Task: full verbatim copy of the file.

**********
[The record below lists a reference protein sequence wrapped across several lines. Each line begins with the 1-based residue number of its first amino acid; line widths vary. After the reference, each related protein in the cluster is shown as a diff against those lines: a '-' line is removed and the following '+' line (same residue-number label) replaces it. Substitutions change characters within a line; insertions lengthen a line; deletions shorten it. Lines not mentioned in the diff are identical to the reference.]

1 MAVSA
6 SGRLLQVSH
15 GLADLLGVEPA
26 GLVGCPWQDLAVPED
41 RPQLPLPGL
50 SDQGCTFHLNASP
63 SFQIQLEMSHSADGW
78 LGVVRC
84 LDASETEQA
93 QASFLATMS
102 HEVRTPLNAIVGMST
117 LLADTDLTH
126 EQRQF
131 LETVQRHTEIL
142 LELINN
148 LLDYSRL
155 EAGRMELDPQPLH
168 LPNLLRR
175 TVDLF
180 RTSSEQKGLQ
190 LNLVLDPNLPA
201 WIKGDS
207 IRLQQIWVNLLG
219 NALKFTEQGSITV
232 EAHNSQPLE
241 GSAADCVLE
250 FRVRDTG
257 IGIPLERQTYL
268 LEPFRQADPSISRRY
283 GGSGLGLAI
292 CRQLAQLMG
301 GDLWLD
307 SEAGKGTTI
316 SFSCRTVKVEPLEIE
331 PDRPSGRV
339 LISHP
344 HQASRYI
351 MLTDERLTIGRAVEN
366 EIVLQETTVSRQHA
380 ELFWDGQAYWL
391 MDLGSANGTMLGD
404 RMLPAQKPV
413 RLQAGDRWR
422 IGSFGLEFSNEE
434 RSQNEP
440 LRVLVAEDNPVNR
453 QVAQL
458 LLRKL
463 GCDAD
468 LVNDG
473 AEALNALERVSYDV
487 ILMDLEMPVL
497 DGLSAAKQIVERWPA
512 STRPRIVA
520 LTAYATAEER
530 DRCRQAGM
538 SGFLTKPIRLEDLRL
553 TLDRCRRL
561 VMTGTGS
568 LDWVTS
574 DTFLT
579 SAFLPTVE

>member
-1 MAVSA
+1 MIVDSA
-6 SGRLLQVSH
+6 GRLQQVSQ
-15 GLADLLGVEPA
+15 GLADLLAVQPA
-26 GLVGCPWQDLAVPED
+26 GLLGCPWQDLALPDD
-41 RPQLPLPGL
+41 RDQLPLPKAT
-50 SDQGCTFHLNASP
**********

[The record below lists a reference protein sequence wrapped across several lines. Each line begins with the 1-based residue number of its first amino acid; line widths vary. After the reference, each related protein in the cluster is shown as a diff against those lines: a '-' line is removed and the following '+' line (same residue-number label) replaces it. Substitutions change characters within a line; insertions lengthen a line; deletions shorten it. Lines not mentioned in the diff are identical to the reference.]

1 MAVSA
6 SGRLLQVSH
15 GLADLLGVEPA
26 GLVGCPWQDLAVPED
41 RPQLPLPGL
50 SDQGCTFHLNASP
63 SFQIQLEMSHSADGW
78 LGVVRC
84 LDASETEQA
93 QASFLATMS
102 HEVRTPLNAIVGMST
117 LLADTDLTH
126 EQRQF
131 LETVQRHTEIL
142 LELINN
148 LLDYSRL
155 EAGRMELDPQPLH
168 LPNLLRR
175 TVDLF
180 RTSSEQKGLQ
190 LNLVLDPNLPA
201 WIKGDS
207 IRLQQIWVNLLG
219 NALKFTEQGSITV
232 EAHNSQPLE
241 GSAADCVLE
250 FRVRDTG
257 IGIPLERQTYL
268 LEPFRQADPSISRRY
283 GGSGLGLAI
292 CRQLAQLMG
301 GDLWLD
307 SEAGKGTTI
316 SFSCRTVKVEPLEIE
331 PDRPSGRV
339 LISHP
344 HQASRYI
351 MLTDERLTIGRAVEN
366 EIVLQETTVSRQHA
380 ELFWDGQAYWL
391 MDLGSANGTMLGD
404 RMLPAQKPV
413 RLQAGDRWR
422 IGSFGLEFSNEE
434 RSQNEP
440 LRVLVAEDNPVNR
453 QVAQL
458 LLRKL
463 GCDAD
468 LVNDG
473 AEALNALERVSYDV
487 ILMDLEMPVL
497 DGLSAAKQIVERWPA
512 STRPRIVA
520 LTAYATAEER
530 DRCRQAGM
538 SGFLTKPIRLEDLRL
553 TLDRCRRL
561 VMTGTGS
568 LDWVTS
574 DTFLT
579 SAFLPTVE

>member
-1 MAVSA
+1 MIVDSA
-6 SGRLLQVSH
+6 GRLQQVSQ
-15 GLADLLGVEPA
+15 GLADLLAVQPA
-26 GLVGCPWQDLAVPED
+26 GLLGCPWQDLALPDD
-41 RPQLPLPGL
+41 RDQLPLPKAT
-50 SDQGCTFHLNASP